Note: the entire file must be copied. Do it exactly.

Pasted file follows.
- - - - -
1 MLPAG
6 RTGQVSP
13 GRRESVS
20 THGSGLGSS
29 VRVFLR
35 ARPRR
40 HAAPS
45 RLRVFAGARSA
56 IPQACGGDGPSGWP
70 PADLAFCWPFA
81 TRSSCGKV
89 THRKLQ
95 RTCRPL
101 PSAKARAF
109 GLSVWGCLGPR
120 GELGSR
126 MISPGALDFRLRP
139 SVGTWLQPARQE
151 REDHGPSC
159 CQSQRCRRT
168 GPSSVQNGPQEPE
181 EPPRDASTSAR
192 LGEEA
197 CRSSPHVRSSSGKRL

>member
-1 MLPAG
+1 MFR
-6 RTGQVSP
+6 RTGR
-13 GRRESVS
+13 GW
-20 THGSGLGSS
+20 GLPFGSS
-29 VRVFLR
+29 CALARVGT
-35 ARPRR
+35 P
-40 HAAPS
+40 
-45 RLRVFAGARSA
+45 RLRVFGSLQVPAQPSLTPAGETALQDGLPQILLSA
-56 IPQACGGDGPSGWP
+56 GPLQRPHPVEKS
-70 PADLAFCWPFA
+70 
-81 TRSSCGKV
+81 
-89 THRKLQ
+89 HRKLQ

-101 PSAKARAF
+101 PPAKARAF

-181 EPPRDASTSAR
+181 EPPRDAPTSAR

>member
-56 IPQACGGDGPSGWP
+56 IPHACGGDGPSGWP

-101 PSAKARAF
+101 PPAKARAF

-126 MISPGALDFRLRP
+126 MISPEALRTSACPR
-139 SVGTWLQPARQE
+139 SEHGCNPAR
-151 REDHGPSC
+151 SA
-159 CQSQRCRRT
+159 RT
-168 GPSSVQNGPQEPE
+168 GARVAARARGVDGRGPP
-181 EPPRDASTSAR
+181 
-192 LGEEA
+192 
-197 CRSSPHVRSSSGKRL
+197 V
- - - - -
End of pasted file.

1 MLPAG
6 RTGQVSP
13 GRRESVS
20 THGSGLGSS
29 VRVFLR
35 ARPRR
40 HAAPS
45 RLRVFAGARSA
56 IPQACGGDGPSGWP
70 PADLAFCWPFA
81 TRSSCGKV
89 THRKLQ
95 RTCRPL
101 PSAKARAF
109 GLSVWGCLGPR
120 GELGSR
126 MISPGALDFRLRP
139 SVGTWLQPARQE
151 REDHGPSC
159 CQSQRCRRT
168 GPSSVQNGPQEPE
181 EPPRDASTSAR
192 LGEEA
197 CRSSPHVRSSSGKRL

>member
-1 MLPAG
+1 MFR
-6 RTGQVSP
+6 RTGR
-13 GRRESVS
+13 GW
-20 THGSGLGSS
+20 GLPFGSS
-29 VRVFLR
+29 CALARVGT
-35 ARPRR
+35 P
-40 HAAPS
+40 
-45 RLRVFAGARSA
+45 RLRVFGSLQVPAQPSLTPAGETALQDGLPQILLSA
-56 IPQACGGDGPSGWP
+56 GPLQRPHPVEKS
-70 PADLAFCWPFA
+70 
-81 TRSSCGKV
+81 
-89 THRKLQ
+89 HRKLQ

-101 PSAKARAF
+101 PPAKARAF

-181 EPPRDASTSAR
+181 EPPRDAPTSAR

>member
-56 IPQACGGDGPSGWP
+56 IPHACGGDGPSGWP

-101 PSAKARAF
+101 PPAKARAF

-126 MISPGALDFRLRP
+126 MISPEALRTSACPR
-139 SVGTWLQPARQE
+139 SEHGCNPAR
-151 REDHGPSC
+151 SA
-159 CQSQRCRRT
+159 RT
-168 GPSSVQNGPQEPE
+168 GARVAARARGVDGRGPP
-181 EPPRDASTSAR
+181 
-192 LGEEA
+192 
-197 CRSSPHVRSSSGKRL
+197 V